Together with the altar of the Eucharistic chalice is – next to the paten – the most important facilities subject in the Catholic church. Both go well known back to the biblical accounts of the Last Supper of Jesus with his disciples.
Ever since the 6th century of the chalice is decorated, prescribed canon law is for the “Vasa Sacra”, the sacred vessels, since the 9th century – at least for the cuppa – then gilded silver. Because in the conversion of wine into the Blood of Christ allowed this to come into contact only with the most precious materials.
Richly decorated, precious and rare is also the presumably hard days reserved chalice from the parish church of St. Maurice in Rottenburg am Neckar. The surface of the high-arched foot, the Nodus and Kuppaüberfang are covered with relief-like rocailles. It is the typical pattern of Rococo.
What the cup but so special, are the cartridges shaped plates of colored enamel with miniature-like depictions of saints. At the bottom are: Anthony of Padua, St. Francis of Assisi and Joseph Calasanz in the last Communion before his death – an extremely rare display of 1748 by Pope Benedict XIV beatified, Spanish founder of the Piarist (?).. Why this compilation? At least can say so much: all three one-that they came from wealthy, most noble parental homes and this for a life modeled after Jesus Christ (Imitation of Christ) left, all three were religious clerics. And the assortment is a combination of “proven”, traditional saints with in the time “current” Blessed.
The enamel plates in Kuppaüberfang offer more surprises: a saint with a halberd and a book, perhaps the Evangelist Matthew, who will probably stabbed in a simultaneous scene in the background surrounded by a crowd. The next email plate showing a saint in a prison with chained prisoners. This event applies to two medieval figures: on John of Matha (1154-1213), co-founder of the Trinitarian Order, who was canonized in 1694, and to Peter Nolasco (1182-1249), founder of Mercedarierorden; Petrus took place at the canonization in the Thirty Years’ War, 1628. Both share the liberation of Christians from Muslim dungeons – an exceptional presentation, especially on a chalice and without reference to a Eucharistic theme! Puzzles are also the third e-mail on board: two holy bishops in the midst of a vast landscape with ruin, both looking at the Trinity icon with the only indicated here biblical name of God YHWH. The attributes are in the combination of the two saints is not unique – the one holding a book under his arm, the other a dead snake in his left hand. If it is Patrick of Ireland and Germanus of Auxerre?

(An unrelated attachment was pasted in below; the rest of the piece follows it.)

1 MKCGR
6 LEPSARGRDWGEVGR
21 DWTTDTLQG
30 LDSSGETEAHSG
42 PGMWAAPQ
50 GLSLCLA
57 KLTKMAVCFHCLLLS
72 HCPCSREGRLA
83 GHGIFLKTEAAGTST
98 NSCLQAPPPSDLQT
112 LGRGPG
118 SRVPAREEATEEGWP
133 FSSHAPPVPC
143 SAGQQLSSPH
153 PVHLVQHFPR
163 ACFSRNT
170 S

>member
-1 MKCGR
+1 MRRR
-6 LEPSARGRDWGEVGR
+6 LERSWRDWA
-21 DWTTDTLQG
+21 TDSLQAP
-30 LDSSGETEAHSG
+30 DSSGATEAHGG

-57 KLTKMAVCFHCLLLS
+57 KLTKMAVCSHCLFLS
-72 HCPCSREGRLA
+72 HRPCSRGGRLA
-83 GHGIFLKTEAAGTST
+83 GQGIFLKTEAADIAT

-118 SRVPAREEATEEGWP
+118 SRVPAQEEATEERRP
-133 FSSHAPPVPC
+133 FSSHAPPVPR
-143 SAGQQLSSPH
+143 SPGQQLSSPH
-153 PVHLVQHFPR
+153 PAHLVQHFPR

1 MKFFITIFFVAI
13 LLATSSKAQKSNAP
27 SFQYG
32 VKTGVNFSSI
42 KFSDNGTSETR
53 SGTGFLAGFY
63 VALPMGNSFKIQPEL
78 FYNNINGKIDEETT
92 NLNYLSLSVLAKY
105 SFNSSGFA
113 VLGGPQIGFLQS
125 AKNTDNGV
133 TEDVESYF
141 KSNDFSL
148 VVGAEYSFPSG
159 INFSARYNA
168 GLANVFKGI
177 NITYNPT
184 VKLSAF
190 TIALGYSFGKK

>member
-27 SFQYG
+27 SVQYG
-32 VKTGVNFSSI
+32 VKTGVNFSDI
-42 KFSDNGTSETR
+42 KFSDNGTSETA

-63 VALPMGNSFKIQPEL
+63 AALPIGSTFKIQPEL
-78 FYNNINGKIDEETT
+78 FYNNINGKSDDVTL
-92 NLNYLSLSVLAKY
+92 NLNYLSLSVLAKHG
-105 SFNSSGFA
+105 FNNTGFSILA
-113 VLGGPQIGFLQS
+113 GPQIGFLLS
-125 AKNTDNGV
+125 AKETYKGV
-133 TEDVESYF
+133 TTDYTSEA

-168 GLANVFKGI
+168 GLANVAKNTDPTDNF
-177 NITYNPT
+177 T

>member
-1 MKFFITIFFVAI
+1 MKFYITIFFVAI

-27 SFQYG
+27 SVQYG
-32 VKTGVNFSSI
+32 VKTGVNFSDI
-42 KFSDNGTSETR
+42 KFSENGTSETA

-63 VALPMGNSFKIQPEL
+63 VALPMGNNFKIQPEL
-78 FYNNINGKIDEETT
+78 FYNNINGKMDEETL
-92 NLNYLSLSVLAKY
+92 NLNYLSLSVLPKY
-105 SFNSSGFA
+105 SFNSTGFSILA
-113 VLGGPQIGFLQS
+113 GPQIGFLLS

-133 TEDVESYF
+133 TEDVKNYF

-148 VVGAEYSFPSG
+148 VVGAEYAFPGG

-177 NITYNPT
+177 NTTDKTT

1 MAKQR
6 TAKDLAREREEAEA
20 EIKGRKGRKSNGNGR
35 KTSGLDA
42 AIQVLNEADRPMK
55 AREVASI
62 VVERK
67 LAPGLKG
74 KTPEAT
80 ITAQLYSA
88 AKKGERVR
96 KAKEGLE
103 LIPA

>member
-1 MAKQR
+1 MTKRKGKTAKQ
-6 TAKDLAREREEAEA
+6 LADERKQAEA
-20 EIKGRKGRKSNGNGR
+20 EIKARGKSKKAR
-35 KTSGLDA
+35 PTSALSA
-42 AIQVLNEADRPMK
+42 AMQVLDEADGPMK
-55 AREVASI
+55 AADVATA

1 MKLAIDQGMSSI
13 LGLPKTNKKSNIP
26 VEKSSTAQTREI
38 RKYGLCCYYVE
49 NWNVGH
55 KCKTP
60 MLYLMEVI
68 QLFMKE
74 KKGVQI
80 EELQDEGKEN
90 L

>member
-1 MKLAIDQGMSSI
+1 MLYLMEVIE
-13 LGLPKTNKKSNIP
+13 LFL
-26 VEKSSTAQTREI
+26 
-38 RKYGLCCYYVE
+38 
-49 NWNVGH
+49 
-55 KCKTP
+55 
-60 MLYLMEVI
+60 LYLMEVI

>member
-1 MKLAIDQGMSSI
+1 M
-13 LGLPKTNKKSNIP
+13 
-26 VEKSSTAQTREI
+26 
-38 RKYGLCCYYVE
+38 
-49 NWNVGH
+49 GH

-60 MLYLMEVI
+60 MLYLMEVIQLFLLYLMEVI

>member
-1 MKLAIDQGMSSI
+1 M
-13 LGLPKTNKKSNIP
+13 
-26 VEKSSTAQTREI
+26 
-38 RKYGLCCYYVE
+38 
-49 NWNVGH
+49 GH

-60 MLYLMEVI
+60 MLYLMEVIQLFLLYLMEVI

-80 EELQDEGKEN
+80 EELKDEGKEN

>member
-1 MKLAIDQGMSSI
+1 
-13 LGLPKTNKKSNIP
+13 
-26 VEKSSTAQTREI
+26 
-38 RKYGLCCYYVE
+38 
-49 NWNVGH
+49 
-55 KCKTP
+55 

Whether the cup with this extraordinary saint program has been specially commissioned or bought as “finished,” we no longer know today. One thing is certain, at least the origin of the chalice. Due to its original pristine condition without damaging, improper re-gilding it can be brought “to speak” through the visible hallmarks. The cup comes from the Bavarian-Swabian town of Augsburg, which was a globally important center of book printing and publishing industries, and the goldsmith’s art for a long time.
After the hallmark at the foot of the chalice, the work can be dated relatively accurately in the years 1759-1761. The maker’s mark with the symbol “ITH” also reveals the manufacturer: Tobias Josef Herzebik. He comes from Petrowitz in Bohemia, was Catholic, was 1756 champion and married in the same year, 1788, he died. The discussed chalice is therefore an “early work” in the chalice immortalized master goldsmith Herzebik. Apparently, many treasures are not preserved from his workshop. They find themselves in houses of worship in some places in southern Germany, and increasingly in the inventory of the Benedictine Abbey of Einsiedeln in Switzerland.